Office 365

Office 365 Power BI – An overview from and end-user perspective part 1

One of the main features missing in SharePoint Online is advanced Business Intelligence solutions. SharePoint On Premises has Performance Point Services but in the cloud you have to use Excel and Visio services or KPI lists/web parts to create BI solutions. This is all about to change!

I recently signed up for the Office 365 Power BI Preview. After a week or so I received an e-mail with a link to a personal demo environment. The installation and configuration went pretty fast, around 15 minutes to provision the environment. I advise to click here and follow the instructions to get started. To be honest, I am not a BI expert at all but did really like the end-user aspect of Power BI I saw in many demos and articles. I decided to write a three part series about Power BI from and end-user perspective to show you how cool it is. This is the first part so keep on reading 🙂

The main menu shows an overview of 5 popular questions based at the two Excel sheets you see under Documents. Let’s start and ask a question, I click on Ask:


The demo contains two Excel sheets: Olympics and Retail. A selection of questions is already present and ready to be selected. Let’s click on athletes that won swimming medals in Athens ’04:


I get an overview of all the athletes. Nothing to fancy I realize but the data is correct and is provisioned really fast! Let’s look at something cooler. We go back to the main menu and click on Olympics. I am interested in an overview of the countries who won a gold medal during the Barcelona Olympics in 1992. How does this work? This cannot be any easier:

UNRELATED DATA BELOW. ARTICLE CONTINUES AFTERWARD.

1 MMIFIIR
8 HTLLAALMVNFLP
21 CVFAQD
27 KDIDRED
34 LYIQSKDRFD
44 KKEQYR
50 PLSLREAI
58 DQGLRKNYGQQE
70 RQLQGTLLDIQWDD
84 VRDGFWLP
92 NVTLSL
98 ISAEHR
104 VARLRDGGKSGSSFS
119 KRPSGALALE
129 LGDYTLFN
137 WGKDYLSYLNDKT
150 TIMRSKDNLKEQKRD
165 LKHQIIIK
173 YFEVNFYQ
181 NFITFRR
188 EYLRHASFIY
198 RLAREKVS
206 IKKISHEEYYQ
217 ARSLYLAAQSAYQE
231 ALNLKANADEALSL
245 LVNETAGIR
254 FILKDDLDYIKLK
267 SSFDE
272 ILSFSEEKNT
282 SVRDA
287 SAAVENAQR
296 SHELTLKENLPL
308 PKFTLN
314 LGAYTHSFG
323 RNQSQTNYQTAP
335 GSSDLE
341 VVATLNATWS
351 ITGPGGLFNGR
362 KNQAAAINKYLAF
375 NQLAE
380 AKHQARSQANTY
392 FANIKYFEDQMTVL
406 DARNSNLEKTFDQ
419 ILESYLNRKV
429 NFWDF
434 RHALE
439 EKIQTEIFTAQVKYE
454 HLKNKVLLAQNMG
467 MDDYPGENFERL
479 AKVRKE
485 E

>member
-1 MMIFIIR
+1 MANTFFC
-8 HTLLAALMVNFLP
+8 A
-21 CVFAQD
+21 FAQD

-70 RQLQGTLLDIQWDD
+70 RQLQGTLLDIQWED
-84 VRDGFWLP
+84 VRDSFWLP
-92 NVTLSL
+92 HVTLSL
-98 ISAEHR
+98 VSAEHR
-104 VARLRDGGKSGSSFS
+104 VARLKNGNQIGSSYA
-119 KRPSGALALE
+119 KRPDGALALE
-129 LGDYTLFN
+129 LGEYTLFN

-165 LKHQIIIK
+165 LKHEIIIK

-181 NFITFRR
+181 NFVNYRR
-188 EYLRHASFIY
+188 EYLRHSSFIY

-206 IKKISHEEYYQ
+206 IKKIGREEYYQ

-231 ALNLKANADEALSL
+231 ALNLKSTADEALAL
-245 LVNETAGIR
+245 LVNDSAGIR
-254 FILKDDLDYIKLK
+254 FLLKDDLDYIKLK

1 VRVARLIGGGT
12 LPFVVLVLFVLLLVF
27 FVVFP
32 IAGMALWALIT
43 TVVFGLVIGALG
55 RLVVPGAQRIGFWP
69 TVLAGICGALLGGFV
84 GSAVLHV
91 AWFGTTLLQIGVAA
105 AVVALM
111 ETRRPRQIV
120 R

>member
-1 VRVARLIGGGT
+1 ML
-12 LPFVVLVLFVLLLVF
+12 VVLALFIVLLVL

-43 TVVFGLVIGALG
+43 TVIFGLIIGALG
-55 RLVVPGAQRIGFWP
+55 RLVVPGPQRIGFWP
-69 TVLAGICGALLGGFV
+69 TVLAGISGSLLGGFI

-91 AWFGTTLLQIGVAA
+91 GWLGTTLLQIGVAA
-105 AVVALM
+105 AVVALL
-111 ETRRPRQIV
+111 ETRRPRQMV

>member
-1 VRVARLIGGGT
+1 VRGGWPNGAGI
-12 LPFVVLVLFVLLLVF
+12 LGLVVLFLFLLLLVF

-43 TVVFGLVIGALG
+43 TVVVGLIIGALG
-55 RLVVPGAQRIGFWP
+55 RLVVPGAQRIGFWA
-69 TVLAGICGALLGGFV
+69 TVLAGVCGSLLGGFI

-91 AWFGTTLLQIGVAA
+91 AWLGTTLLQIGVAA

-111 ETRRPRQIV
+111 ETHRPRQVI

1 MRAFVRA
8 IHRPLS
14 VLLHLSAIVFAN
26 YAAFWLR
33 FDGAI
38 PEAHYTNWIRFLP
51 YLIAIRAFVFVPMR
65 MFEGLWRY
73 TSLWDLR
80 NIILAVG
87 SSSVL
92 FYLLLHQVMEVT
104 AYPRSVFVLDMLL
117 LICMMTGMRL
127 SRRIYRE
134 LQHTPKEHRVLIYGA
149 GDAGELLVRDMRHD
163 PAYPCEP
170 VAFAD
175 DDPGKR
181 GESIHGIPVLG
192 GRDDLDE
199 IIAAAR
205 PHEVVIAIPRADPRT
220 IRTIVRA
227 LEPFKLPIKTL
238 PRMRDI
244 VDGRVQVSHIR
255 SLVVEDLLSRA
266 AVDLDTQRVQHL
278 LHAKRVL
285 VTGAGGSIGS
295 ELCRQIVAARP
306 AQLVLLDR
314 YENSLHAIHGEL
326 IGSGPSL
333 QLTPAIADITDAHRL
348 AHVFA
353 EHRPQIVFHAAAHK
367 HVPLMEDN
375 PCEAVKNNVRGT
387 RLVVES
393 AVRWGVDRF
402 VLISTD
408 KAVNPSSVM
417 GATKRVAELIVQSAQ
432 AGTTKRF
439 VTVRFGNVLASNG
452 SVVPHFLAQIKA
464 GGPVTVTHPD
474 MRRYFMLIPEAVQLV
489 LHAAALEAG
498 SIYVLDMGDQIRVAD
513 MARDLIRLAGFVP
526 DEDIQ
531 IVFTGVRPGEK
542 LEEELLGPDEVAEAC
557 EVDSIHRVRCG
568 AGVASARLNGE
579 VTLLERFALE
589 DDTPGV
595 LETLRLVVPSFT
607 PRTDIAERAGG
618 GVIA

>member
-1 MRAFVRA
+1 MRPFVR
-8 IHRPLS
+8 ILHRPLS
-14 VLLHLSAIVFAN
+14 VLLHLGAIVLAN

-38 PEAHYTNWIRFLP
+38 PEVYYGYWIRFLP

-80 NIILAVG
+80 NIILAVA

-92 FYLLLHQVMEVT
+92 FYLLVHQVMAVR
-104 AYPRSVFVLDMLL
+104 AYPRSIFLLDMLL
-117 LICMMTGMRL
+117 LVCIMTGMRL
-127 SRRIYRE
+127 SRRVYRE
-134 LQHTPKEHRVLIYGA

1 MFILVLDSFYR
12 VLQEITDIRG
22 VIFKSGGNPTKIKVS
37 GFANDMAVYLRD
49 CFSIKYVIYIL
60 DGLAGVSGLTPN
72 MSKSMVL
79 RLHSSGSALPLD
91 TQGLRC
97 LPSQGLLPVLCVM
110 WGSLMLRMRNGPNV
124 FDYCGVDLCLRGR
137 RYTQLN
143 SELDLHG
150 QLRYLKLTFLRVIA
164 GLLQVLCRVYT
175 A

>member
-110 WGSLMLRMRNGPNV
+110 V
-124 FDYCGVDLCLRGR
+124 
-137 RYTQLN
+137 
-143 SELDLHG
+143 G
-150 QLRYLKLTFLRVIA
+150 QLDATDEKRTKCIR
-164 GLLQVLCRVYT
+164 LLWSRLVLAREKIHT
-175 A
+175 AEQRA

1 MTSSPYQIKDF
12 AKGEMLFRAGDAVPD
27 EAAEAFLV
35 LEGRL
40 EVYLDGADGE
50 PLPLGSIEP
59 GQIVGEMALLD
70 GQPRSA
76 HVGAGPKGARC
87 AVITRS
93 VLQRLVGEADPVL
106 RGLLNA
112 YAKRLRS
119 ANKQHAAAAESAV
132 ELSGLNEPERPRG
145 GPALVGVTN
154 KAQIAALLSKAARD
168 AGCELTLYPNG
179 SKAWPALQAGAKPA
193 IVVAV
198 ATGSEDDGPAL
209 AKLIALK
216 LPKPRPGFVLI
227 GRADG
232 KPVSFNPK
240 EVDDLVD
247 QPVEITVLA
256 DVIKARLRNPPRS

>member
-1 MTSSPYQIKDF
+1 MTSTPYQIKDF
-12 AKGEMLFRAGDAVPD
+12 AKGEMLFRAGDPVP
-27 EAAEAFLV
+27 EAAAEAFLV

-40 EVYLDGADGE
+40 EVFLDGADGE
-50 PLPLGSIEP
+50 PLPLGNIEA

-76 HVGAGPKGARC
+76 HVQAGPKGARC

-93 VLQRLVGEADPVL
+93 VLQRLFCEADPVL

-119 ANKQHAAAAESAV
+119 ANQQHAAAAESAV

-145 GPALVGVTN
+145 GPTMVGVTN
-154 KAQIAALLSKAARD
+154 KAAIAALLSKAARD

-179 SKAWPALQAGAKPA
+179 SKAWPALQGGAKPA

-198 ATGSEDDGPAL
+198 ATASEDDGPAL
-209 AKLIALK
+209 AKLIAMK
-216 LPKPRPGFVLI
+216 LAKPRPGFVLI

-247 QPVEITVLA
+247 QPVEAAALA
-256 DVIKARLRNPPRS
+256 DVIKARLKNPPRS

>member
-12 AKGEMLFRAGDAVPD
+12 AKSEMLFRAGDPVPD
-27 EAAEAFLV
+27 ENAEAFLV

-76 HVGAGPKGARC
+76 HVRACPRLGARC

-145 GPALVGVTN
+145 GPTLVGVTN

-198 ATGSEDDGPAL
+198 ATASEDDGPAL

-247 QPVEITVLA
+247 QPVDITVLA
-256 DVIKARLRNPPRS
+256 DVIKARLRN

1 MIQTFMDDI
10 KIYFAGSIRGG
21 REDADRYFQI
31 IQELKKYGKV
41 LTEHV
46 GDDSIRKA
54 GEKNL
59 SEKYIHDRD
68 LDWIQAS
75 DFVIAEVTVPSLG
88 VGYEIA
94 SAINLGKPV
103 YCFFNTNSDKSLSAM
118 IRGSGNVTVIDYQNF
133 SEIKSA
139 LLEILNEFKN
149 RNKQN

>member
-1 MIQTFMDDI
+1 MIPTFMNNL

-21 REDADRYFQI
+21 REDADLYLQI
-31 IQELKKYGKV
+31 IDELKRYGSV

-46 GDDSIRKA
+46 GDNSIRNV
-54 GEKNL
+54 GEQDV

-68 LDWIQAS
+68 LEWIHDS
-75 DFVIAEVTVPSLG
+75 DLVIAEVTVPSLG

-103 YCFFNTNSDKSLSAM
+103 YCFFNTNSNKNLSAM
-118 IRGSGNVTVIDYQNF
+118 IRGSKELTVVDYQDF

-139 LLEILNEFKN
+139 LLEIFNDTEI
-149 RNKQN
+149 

Just start typing your question! Awesome! You probably noticed the refinement panel in the previous screenshot. Let’s click on Map:

You get a nice global overview with an interactive world map. Of course you can also zoom in & out. Nothing new here but there is also a filter available on the right side of the map:

I want see the countries who won more then 10 gold medals. I change the second filter to 10 and the magic happens:


Nice! It’s fast and accurate and so easy to use for end-users. I can’t get enough of this and my geekness takes over! Let’s do one more search: what is total amount of medals per country in 1996:

Just browse over a country to see to total amount of medals. Love it! This is really a step forward for the SharePoint Online platform and shows Microsoft is dedicated to the cloud!

The second part of this series will be about working directly with Excel documents in the browser. I am also going to explore the Power BI Windows 8 App. My ultimate goal is to understand how to build an Excel sheet with all the Power BI features.

Do you want to learn more about Office 365 and/or Power BI? You should definitely visit the following events:

European Office 365 Connect 2014 (GB263 for 10% discount)
SharePoint Connections Amsterdam 2013 (SP266 for 10% discount)

I also created a post with helpful Office 365 resources. Just click here.

Stay tuned for the second part of the series and don’t hesitate to leave any questions.

You Might Also Like

1 Comment

  • Reply
    Mehrcpa
    December 6, 2013 at 4:47 pm

    did you try connecting Power BI to an onsite datasource such as SQL server using a “gateway?” i am anxious for this to come out of preview as I have two clients that need this now!!!

  • Leave a Reply

    This site uses Akismet to reduce spam. Learn how your comment data is processed.